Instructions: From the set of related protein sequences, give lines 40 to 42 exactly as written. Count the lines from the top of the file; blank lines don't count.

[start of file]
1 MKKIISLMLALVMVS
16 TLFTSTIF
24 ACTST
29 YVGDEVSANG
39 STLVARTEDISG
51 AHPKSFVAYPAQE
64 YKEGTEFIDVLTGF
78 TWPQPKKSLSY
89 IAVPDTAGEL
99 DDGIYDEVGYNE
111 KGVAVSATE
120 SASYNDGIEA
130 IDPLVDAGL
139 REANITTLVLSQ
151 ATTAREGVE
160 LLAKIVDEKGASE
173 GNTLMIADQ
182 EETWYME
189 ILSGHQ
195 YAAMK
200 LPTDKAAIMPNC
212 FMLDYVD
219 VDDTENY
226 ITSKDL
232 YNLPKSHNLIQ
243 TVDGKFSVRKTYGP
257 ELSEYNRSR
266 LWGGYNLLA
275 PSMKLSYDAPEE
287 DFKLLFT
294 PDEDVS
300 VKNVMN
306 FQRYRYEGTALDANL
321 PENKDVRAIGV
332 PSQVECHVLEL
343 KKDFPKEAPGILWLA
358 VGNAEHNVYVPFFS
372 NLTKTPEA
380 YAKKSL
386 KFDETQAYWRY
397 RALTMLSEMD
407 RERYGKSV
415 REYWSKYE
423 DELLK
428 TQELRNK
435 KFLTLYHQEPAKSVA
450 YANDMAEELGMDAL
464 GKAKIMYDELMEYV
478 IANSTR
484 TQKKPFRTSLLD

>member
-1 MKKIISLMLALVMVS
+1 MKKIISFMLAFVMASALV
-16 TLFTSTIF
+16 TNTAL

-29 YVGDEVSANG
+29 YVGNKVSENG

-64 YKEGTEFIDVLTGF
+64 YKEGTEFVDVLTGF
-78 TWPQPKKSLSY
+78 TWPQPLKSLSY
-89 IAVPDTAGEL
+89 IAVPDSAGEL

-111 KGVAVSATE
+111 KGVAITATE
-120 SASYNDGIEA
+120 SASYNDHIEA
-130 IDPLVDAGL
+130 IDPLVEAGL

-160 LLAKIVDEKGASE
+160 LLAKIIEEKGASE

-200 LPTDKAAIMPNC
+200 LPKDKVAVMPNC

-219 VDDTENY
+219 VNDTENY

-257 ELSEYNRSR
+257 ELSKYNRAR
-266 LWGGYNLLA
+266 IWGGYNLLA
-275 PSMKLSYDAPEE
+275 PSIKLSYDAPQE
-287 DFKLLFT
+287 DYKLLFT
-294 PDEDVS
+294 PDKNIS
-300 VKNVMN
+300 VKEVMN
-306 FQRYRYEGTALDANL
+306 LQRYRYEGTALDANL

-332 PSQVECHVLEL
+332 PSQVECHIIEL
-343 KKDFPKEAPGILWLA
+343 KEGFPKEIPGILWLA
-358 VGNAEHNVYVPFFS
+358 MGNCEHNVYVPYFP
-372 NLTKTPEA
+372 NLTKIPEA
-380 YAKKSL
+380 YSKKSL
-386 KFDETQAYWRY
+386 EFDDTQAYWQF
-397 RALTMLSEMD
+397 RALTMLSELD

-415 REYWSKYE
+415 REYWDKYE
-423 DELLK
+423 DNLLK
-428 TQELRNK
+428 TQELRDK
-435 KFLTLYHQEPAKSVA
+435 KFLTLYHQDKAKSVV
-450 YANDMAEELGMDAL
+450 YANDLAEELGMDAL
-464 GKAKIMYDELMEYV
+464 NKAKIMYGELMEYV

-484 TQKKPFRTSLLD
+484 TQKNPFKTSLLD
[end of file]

386 KFDETQAYWRY
397 RALTMLSEMD
407 RERYGKSV